Thank goodness we only work for a half-day on Saturday! Our muscles, joints, and bones are aching! I’m exhausted!!! I’ve got a couple of minor injuries this week and a lot of bruises! It’s amazing what happens on different builds and with different building materials. On my first Global Village build with Habitat, in Honduras, I cut my arm when I dropped a boulder we were using as part of the foundation. On the builds in Ethiopia and Cambodia, we used wood, dirt, bark, and some form of waterproof gypsum board (Cambodia build only). No injuries for me! Now we’re building a house with concrete blocks and I’m a mess! I was sawing rebar earlier this week and cut my arm. If I’d cut myself like that at home, I wouldn’t have even treated it but we have to report injuries here. I sprained a finger on my left hand. That actually was done when playing catch with some of the kids in the community! My inner forearms are completely scratched up from carrying concrete blocks. And I can’t even count how many bruises I have all over my legs and arms! Thankfully… nothing serious… for anyone on the team.
Back at Gertrude and Moffat’s house again and even though we were knocking off shortly after noon, there was a lot to do! This was one of our heaviest work days as Mighty, the site supervisor, wanted to ensure we reached a certain point in the build that day. We only have one build day left on Monday! Tuesday will be our farewell ceremony and there will be lots to celebrate! The time has just flown by. We worked on the floors in the house, filling them level with dirt then making sure the dirt was packed down by tamping it with a tamper and/or with concrete blocks. We poured a layer of gravel over the dirt and then had to tamp that down also. Tamping quickly became our least favourite activity. It’s exhausting!!!!!!! We then mixed concrete to pour the floors in the house, that Moffat then levelled. The latrine at this site was not as progressed as at Brenda’s site, so a few of us got to work on putting up more blocks on it.
I have to admit… I was pretty tired and needed a bit of downtime from the construction. I noticed that Gertrude had just come back with a pail of water and was about to go get more. I asked if I could help and we walked back to the water pump together, about 300m from her home. I asked if I could try carrying the water back on my head as the women do and she helped me heave it up! Some of the women there laughed at me! It was pretty heavy and with moving liquid in the pail, not very balanced. I watched Gertrude as she raised her pail on to her own head and quickly walked ahead of me, using only one hand on the pail for balance. I was much more deliberate with my steps and had to use two hands. I don’t think I spilled any though! When we got back to the site, I still didn’t feel up to more heavy work. The kids had found the soccer ball that Adam had brought and asked to play. So, I grabbed it and about 12 or so kids materialized to play catch. I just lobbed the ball up in the air and they lobbed it back. It was fun and they seemed to really enjoy it. And that’s how I got the sprained finger!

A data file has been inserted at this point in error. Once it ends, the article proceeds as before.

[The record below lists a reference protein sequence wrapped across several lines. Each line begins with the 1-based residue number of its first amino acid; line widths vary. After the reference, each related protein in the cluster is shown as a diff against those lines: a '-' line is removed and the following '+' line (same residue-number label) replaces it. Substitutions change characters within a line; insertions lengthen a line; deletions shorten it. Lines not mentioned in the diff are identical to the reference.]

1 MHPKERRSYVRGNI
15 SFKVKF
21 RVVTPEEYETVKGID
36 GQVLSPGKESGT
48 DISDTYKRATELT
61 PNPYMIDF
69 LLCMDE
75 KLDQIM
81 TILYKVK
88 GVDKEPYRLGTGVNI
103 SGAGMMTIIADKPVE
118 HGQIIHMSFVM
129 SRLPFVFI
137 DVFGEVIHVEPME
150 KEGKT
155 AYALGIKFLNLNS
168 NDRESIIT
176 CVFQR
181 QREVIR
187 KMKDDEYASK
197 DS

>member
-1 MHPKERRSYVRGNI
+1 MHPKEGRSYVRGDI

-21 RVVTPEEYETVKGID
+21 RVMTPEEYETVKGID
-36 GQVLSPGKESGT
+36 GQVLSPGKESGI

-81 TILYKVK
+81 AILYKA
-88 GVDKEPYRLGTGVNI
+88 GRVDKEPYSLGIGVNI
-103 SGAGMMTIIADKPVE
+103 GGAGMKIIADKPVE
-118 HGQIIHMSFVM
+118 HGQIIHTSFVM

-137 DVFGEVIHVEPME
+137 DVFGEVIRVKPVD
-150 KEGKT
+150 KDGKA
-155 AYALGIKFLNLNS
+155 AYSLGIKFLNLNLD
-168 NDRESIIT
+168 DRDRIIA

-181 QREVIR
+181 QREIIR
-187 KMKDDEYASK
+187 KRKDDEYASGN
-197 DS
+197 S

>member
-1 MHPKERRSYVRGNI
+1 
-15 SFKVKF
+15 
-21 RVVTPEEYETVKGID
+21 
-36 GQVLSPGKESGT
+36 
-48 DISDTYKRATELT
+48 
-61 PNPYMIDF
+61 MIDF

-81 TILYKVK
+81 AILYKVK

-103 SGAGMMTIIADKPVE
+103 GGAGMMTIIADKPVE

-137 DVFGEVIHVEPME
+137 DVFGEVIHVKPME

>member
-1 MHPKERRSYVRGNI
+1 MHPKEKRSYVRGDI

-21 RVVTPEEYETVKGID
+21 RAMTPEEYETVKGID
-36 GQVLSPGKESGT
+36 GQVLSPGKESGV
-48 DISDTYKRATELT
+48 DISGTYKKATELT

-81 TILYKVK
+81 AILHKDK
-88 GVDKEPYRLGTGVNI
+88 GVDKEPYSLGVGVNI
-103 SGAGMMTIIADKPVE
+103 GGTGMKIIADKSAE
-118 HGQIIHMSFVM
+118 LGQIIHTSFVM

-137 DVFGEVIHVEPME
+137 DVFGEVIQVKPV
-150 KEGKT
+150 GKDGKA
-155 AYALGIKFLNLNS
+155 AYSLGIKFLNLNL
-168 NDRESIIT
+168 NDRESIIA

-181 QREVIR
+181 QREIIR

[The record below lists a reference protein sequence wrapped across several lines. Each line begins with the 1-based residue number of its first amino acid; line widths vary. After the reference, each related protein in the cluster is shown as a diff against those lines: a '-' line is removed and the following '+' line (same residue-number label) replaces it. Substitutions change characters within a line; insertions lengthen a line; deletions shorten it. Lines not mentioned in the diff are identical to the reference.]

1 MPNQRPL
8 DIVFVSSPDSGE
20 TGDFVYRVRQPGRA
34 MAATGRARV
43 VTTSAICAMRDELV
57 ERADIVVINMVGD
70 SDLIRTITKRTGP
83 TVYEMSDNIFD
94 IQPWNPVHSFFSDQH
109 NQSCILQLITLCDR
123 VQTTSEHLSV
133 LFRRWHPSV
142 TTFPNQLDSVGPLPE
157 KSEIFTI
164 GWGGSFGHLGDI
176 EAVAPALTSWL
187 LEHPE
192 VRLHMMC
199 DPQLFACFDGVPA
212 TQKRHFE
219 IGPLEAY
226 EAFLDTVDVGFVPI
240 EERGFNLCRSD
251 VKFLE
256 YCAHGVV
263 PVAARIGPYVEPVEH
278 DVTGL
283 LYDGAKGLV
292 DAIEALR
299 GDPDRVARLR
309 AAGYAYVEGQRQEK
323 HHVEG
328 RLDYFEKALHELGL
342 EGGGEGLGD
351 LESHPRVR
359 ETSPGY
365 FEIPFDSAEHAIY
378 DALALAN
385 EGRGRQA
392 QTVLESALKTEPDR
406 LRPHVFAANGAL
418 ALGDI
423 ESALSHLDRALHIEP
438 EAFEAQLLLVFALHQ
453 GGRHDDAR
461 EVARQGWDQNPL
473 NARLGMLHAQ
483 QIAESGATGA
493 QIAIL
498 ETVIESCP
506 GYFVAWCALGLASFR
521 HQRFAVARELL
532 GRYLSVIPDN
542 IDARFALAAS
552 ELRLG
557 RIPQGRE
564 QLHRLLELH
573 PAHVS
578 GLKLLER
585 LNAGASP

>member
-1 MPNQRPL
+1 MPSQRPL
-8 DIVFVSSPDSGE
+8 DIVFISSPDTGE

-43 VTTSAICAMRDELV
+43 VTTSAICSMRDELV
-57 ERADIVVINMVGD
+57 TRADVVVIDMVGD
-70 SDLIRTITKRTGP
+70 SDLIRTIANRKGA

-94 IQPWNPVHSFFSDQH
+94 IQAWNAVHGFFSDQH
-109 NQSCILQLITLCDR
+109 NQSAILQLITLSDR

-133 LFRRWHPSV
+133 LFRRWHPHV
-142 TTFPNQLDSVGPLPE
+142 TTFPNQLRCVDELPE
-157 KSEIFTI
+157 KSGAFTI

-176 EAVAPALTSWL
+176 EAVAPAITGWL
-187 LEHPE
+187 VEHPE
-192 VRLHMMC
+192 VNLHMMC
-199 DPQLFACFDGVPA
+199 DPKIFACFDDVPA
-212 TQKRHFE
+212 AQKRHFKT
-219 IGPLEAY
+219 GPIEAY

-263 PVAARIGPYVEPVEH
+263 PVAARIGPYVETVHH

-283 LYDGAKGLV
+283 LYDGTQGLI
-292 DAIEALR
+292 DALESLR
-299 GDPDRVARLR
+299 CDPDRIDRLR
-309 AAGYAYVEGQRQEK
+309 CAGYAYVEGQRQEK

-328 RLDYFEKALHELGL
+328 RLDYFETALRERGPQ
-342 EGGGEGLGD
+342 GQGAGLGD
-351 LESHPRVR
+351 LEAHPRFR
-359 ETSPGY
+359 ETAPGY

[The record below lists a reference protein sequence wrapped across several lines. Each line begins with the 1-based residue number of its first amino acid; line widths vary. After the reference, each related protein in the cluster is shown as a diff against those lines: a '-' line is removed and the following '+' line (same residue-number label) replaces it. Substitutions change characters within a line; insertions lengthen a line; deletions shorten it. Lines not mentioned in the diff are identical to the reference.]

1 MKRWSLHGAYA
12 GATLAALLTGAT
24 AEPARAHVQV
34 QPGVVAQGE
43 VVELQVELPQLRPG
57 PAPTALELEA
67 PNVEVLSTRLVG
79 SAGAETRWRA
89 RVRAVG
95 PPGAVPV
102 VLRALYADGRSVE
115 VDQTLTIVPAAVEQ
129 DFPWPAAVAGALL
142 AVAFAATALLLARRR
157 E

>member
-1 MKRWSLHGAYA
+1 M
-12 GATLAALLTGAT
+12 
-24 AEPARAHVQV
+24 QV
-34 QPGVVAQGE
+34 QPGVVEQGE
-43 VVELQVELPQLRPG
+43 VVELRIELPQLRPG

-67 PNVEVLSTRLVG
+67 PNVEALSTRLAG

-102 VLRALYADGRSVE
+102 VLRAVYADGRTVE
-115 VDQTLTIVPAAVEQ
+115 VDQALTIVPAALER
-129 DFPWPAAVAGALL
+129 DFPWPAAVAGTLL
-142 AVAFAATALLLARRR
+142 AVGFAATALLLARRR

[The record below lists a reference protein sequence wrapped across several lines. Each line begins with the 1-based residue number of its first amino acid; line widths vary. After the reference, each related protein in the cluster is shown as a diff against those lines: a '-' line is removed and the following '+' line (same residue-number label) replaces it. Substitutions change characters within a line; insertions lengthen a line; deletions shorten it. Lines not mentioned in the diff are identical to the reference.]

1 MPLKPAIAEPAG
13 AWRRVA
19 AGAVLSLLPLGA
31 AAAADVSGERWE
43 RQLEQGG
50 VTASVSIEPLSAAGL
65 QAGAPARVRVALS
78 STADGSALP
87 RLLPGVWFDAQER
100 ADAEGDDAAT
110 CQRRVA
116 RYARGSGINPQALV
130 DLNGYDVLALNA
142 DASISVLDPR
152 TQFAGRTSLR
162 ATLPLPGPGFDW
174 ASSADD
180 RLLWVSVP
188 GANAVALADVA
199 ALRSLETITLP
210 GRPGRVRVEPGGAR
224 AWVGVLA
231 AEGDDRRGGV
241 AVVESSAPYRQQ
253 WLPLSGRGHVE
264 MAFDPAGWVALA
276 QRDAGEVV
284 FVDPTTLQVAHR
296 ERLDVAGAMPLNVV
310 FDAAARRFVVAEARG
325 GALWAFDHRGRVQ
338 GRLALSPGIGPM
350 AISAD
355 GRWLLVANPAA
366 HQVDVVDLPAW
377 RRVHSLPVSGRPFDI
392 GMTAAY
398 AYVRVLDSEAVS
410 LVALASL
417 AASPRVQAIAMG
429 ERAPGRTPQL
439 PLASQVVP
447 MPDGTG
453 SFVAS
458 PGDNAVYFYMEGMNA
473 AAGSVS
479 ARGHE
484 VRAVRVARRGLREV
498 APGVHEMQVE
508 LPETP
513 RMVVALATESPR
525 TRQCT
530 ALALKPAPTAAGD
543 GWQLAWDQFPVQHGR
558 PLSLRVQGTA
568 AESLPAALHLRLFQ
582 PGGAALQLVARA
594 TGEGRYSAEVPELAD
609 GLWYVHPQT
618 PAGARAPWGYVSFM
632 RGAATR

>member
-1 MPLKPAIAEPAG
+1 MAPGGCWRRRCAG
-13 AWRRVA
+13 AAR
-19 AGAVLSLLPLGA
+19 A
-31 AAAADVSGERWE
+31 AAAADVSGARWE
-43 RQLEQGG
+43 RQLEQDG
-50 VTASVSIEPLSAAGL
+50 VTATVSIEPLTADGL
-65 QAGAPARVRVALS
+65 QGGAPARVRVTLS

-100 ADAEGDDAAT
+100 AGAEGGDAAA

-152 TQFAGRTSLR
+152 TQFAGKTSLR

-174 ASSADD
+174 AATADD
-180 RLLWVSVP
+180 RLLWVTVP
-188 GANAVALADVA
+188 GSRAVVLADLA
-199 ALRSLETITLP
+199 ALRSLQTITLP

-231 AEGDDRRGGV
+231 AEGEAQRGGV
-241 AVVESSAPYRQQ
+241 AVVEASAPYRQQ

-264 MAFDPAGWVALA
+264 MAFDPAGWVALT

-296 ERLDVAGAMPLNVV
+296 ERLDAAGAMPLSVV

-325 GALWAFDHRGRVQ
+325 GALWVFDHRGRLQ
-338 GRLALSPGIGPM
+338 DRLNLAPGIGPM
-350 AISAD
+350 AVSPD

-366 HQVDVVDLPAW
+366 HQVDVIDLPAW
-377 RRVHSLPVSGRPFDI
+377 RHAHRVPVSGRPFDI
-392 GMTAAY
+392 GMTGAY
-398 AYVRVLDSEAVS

We left the site just after 12 noon and our first stop before lunch was the Lusaka Inter-City Bus Terminus. As a team, we needed to buy bus tickets for our R&R trip to Livingstone on Wednesday this week. I also had to buy a ticket individually as I will be travelling on my own after the team returns on July 22nd. Only a handful of us who needed to go into the terminal went as Joseph (our Habitat Zambia host) has been very protective of where we go while on Habitat time. The terminal was so chaotic and there were so many people trying to sell us stuff. We got our tickets but not without a lot of interesting characters interacting with us. I would have taken photos but I don’t think it’s the place you want to take out a camera.
After the bus terminal, we went to a mall and had pizza for lunch. It was delicious!!! We’ve visited a couple of malls as Joseph considers them to be safe. I haven’t described how we’ve spent our downtime this week at all. It’s been very restrictive. Leave the lodge after breakfast, go to the build site, come directly back to the lodge and eat dinner here. We haven’t had any opportunity to experience Lusaka or venture out on our own, which I’m used to with other Habitat builds. Joseph has not taken us anywhere in Lusaka to experience the people or the culture, outside of the Linda community where we build. Apparently, there have been some mishaps with Habitat teams in the past that have caused concern and so the safest thing is for us to be at our lodge or in more affluent areas. We’ve gone to a couple of grocery stores to stock up on snacks that are in malls that are located in what I think are more upper middle class areas. There are detached homes in these areas but they are behind concrete block walls with barbed wire. I haven’t taken photos of the areas as we only drive through them and never stop. A few of us, who have travelled before, are feeling a little confined but when on a build trip with Habitat, the best thing to do is go with the flow and be flexible. Joseph knows things about Lusaka that we don’t. It is still frustrating though. I will be travelling by myself starting on July 23rd and will have to go the bus terminal alone. That is how I would normally travel but there are definitely liability considerations while we are still on Habitat time.
We were supposed to visit a market on Saturday afternoon but apparently it closed at noon. So after lunch and some time at the mall, we came back to the lodge for the evening.